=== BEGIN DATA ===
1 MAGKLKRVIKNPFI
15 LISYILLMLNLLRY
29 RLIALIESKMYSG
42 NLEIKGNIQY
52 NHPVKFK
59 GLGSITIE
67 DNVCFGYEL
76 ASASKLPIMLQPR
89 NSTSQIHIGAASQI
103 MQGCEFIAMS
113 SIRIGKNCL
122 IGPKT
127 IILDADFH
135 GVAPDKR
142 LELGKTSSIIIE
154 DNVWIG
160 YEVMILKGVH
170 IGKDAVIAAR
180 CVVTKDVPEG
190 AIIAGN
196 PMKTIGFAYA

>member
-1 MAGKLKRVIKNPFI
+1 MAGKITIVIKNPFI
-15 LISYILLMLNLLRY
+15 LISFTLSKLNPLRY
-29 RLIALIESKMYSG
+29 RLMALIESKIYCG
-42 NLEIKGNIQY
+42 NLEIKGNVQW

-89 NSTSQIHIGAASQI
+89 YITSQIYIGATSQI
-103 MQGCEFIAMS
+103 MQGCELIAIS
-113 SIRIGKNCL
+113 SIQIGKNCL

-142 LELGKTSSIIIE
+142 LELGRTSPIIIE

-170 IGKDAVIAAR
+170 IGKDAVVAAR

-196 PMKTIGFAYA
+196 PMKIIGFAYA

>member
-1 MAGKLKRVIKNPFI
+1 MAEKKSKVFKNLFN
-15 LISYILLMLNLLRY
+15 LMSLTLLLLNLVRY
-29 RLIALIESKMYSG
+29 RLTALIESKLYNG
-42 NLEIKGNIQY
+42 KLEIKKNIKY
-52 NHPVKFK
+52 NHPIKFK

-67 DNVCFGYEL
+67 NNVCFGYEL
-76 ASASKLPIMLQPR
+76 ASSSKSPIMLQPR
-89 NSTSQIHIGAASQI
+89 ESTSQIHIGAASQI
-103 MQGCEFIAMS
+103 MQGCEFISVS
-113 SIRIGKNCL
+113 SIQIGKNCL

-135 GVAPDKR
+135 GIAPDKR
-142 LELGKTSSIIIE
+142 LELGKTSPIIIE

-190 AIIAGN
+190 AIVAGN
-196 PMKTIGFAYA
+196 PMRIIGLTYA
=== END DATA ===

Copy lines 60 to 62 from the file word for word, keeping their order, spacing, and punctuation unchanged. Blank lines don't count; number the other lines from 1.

-103 MQGCEFIAMS
+103 MQGCEFISVS
-113 SIRIGKNCL